Reach through the opening you left in the side seam of the lining and pull all the fabric back through it, turning your bag outside out. Stitch the opening closed.

Tuck the lining down into the bag. Press along the top opening of the bag.

Topstitch along the top opening of the bag. This keeps the lining in place and further secures the handles.

Sew a shank button to the outside of the bag, on the same side as the elastic loop, about 1.5" down from the top.


To fold up the bag,  first fold it in thirds lengthwise (fold toward the side without the button).

Then fold the handles down.

Then fold/roll up from the bottom and secure the elastic loop around the button.

Here's the bag with groceries in it to give a sense of size. Inside the bag are five cans of vegetables, a box of crackers, a box of spaghetti, a bag of crisps, and loaf of bread.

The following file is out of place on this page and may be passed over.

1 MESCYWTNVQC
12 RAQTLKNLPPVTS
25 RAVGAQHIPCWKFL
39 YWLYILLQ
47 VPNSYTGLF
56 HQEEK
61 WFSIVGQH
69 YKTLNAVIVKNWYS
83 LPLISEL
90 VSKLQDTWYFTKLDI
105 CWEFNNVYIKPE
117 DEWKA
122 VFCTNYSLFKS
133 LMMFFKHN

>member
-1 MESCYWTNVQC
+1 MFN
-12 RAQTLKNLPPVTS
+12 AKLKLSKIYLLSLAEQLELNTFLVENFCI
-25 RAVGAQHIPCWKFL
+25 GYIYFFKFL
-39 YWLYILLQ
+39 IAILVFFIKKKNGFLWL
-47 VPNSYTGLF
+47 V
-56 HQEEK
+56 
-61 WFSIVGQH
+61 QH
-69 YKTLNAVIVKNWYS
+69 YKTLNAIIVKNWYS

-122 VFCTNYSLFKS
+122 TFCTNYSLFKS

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(I don't actually recommend bagging cans and bread together... unless you're that guy at Safeway, in which case you'll put the bread on the bottom and the cans on top.)

With the double and triple seams, the bags are quite strong. Folded up, they're easy to carry around.  They're also machine washable. I use mine for groceries, much to the amusement of the cashiers. :)


  1. Looks like something I could do if I had the skills, materials and equipment. XD

  2. This is fantastic!~ I love the material!

    1. Thanks! I have a dress of the same material. :D

  3. Lovely tutorial and great choice of fabrics! Love the dancing skeletons...

    1. Thank you! Aren't the happy skeletons fun?!

  4. Amazing tutorial! I use my roll up bag that my dear friend made for me, but I'd like more! This is totally rad, thank you!

    1. Thanks! Roll-up bags are super convenient.

  5. Love it! Will definitely try this :)

  6. This makes me want to buy a sewing machine. And I'd probably end up buying more fabric than I'd ever use, too. I love the beige with the skeletons!